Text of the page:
Senate Dems to push Obama's jobs bill again

Jump starting the U.S. economy will again be on the front burner in Washington this week. The Senate will vote on a $60 billion bill to rebuild aging infrastructure. It's the Democrats second try to pass the president's jobs bill, piece by piece.

CBS News correspondent Nancy Cordes reports that the Democrats next attempt at job creating aims to spur construction hiring. The legislation they seek includes a $50 billion dollar bill to build and repair U.S. highways, railways and airports, plus another $10 billion to create an independent bank aimed at attracting private investment for infrastructure projects.

"My plan says, let's hire construction workers and put them back to work rebuilding roads and bridges and schools and fire stations all across the country," President Barack Obama said.

Democrats want to pay for all that with a tax hike on the wealthiest Americans: A .7-percent increase in taxes on all personal income over $1 million.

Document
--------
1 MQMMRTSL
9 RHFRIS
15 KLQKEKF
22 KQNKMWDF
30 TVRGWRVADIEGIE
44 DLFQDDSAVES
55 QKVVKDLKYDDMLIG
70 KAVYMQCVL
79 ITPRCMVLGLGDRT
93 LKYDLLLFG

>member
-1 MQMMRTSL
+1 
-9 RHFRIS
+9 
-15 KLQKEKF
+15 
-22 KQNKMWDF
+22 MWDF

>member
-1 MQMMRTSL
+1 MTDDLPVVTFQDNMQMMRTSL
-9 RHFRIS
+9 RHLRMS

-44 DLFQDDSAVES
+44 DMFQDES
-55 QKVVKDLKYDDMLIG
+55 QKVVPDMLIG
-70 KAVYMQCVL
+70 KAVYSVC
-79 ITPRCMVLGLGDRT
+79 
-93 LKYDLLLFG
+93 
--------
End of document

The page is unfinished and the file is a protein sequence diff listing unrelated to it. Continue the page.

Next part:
That tax hike will likely doom the bill, just as it did when Democrats held a vote on a different chunk of the president's jobs bill last week.

Every Republican senator - and three Democrats - voted against a $35 billion bill to help state and local governments avoid laying off 400,000 teachers, firefighters, and police officers.

"The question is whether the federal government ought to be raising taxes on 300,000 small businesses in order to send money down to bail out states for whom firefighters and police work. They are local and state employees," said Senate Minority Leader Mitch McConnell.

Republicans say Democrats need to come up with some other way to pay for these elements of the president's jobs plan because a tax hike will never get their support. The president is going to be back out promoting the plan this week. He's headed to Denver on Wednesday.

Democrats continue to bring up tax hikes on the wealthiest because, they say, the country's on their side, and they point to polls that show that three-quarters of Americans are comfortable with these tax hikes on the very top earners in this country. But Republicans argue these bills are designed to fail so the president can try to pin the bad economy on them when he runs for reelection.

  • Nancy Cordes On Twitter»

    Nancy Cordes is CBS News' congressional correspondent.

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